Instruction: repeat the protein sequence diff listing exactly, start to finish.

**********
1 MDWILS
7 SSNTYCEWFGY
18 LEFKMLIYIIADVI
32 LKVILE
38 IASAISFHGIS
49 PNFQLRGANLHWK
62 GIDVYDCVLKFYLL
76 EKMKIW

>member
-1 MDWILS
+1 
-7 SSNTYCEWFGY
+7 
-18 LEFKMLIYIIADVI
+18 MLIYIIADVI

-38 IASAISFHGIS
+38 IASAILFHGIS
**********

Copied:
1 MDWILS
7 SSNTYCEWFGY
18 LEFKMLIYIIADVI
32 LKVILE
38 IASAISFHGIS
49 PNFQLRGANLHWK
62 GIDVYDCVLKFYLL
76 EKMKIW

>member
-1 MDWILS
+1 
-7 SSNTYCEWFGY
+7 
-18 LEFKMLIYIIADVI
+18 MLIYIIADVI

-38 IASAISFHGIS
+38 IASAILFHGIS